October 5th was a rough day for civil rights leaders: Rev. Fred Shuttlesworth, who not only helped establish and lead non-violent anti-segregation actions and the civil rights movement as we know it but also took the right to protest right up to the Supreme Court, passed away yesterday. He stared the devil in the face over and over and over, and was repeatedly injured, threatened and nearly killed. From the WaPo obit:
Rev. Shuttlesworth faced down violence from police and racist mobs soon after he began preaching in Birmingham in 1953. In December 1956, when the U.S. Supreme Court ruled that segregation of buses in Montgomery, Ala., was illegal, he announced that he would challenge other discriminatory laws in court.
On Christmas Day that year, 15 sticks of dynamite exploded beneath his bedroom window. The floor was blown out from under him, but he received only a bump on the head.
“I believe I was almost at death’s door at least 20 times,” he told the Journal of Blacks in Higher Education in 2001. “But when the first bomb went off, it took all fear from my mind. I knew God was with me like he was with Daniel in the lions’ den. The black people of Birmingham knew that God had saved me to lead the fight.”
In 1957, when Rev. Shuttlesworth tried to enroll his children in a white school, he was beaten unconscious with chains, baseball bats and brass knuckles by a Ku Klux Klan mob. His wife was stabbed in the hip.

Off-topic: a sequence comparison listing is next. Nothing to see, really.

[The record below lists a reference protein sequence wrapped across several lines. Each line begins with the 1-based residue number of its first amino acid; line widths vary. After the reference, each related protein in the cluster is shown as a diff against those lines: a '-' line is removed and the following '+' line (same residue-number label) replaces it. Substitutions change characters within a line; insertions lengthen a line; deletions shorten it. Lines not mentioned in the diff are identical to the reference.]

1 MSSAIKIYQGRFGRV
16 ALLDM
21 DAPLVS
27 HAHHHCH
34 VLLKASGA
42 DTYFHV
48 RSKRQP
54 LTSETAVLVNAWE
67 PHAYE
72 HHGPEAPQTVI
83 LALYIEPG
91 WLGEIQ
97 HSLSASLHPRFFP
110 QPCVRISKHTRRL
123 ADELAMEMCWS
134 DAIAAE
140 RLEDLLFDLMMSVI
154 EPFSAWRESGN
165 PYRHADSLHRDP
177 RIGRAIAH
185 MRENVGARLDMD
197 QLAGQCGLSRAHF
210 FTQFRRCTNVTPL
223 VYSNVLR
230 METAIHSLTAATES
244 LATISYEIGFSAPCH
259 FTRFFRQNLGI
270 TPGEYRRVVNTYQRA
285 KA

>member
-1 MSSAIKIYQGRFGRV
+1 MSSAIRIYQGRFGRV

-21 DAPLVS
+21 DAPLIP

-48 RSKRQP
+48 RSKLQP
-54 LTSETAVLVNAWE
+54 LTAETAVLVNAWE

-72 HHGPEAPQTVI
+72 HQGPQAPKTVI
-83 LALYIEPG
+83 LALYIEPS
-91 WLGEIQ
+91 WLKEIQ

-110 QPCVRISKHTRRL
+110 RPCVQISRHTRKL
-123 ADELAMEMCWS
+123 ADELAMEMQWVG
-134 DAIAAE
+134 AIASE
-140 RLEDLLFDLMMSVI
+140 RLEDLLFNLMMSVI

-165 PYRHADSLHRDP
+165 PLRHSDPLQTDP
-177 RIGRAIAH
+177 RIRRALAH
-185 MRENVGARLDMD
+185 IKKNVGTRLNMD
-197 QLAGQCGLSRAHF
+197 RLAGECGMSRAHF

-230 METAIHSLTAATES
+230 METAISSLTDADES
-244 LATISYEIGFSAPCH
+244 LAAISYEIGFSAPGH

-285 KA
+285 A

“He was a tested warrior,” civil rights activist Jesse L. Jackson said Wednesday in an interview. “He was bombed. He was beaten. He was the soul of the Birmingham movement.”
Rev. Shuttlesworth’s biographer, Andrew Manis, told the Birmingham News in 1999: “There was not a person in the civil rights movement who put himself in the position of being killed more often than Fred Shuttlesworth.”
Rev. Shuttlesworth was arrested more than 30 times and, Manis said, was involved in “more cases in which he was either a defendant or a plaintiff that reached the Supreme Court than any other person in American history.”
Harassment of Rev. Shuttlesworth knew no limits. The Alabama Supreme Court refused to consider one of his legal appeals because it was submitted on paper of the wrong size. In 1960, nine police officers boarded a bus and arrested his three teenage children for refusing to sit in the back.
“We’re tired of waiting,” Rev. Shuttlesworth said at a 1963 rally. “We’re telling Ol’ Bull Connor right here tonight that we’re on the march and we’re not going to stop marching until we get our rights.”
In May 1963, Rev. Shuttlesworth was hospitalized after being struck by a blast from a high-pressure fire hose in Birmingham.
“I waited a week to see Shuttlesworth get hit with a hose,” Connor said. “I’m sorry I missed it.”
Told that Rev. Shuttlesworth had been taken away in an ambulance, Connor replied, “I wish they’d carried him away in a hearse.”
The whole thing is worth a read. People throw around words like “brave” and “hero” a lot, but they definitely apply here.